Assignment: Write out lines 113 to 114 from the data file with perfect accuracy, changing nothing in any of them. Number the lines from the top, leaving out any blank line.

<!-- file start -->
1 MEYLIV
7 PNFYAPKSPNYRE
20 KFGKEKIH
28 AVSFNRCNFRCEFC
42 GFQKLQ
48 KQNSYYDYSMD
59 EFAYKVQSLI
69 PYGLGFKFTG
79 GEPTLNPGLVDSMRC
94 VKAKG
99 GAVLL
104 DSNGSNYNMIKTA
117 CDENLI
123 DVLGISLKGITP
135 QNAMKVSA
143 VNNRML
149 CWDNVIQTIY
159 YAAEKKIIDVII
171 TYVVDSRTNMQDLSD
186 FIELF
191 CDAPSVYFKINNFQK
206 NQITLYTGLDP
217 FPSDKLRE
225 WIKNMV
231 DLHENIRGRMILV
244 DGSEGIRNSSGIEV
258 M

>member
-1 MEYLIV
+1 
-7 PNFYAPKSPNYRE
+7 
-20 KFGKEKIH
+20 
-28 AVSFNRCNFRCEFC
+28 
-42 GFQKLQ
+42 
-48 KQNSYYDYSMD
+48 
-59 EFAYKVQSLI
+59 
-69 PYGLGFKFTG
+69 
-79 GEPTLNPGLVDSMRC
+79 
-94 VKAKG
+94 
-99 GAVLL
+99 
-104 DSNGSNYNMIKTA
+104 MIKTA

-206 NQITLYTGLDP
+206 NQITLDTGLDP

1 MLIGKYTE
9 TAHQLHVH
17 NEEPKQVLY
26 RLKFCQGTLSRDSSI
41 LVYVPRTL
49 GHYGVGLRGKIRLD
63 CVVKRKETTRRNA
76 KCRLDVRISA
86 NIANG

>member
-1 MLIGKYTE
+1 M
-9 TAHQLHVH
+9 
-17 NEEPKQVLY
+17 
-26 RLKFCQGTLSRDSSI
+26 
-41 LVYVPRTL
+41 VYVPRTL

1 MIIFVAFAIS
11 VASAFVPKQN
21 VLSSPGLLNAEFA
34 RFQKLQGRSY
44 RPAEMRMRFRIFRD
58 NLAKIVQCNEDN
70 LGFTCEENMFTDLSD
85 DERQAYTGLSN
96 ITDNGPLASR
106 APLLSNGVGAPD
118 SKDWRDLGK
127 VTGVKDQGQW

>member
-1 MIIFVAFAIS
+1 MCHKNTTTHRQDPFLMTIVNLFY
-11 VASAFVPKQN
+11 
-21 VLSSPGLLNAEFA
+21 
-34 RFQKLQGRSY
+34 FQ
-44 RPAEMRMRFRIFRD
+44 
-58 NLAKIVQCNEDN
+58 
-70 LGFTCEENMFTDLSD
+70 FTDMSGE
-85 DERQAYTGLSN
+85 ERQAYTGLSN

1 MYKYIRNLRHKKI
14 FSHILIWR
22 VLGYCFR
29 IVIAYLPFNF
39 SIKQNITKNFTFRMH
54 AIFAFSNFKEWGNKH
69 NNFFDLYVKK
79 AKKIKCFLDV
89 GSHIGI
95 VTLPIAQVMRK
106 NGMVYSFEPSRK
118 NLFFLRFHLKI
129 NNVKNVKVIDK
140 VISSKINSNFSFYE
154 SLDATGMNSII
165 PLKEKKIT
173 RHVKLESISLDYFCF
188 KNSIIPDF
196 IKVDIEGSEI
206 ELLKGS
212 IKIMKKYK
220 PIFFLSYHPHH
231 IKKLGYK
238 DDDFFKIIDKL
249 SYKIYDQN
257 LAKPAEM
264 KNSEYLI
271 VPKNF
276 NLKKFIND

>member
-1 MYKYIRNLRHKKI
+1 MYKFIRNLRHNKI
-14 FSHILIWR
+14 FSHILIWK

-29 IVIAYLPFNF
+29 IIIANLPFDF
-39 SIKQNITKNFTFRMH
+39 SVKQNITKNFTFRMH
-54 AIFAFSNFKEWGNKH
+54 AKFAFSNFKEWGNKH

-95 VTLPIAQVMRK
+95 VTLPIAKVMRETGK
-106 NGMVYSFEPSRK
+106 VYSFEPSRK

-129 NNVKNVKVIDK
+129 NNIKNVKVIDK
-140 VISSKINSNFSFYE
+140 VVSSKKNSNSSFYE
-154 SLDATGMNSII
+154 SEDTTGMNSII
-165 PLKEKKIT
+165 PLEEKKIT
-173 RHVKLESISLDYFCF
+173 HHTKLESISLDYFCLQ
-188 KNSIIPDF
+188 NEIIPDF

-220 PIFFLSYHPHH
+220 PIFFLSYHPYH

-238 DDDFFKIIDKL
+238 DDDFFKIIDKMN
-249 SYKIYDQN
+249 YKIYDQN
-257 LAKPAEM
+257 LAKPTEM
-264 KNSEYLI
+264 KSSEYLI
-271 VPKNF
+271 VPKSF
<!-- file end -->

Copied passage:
95 VTLPIAQVMRK
106 NGMVYSFEPSRK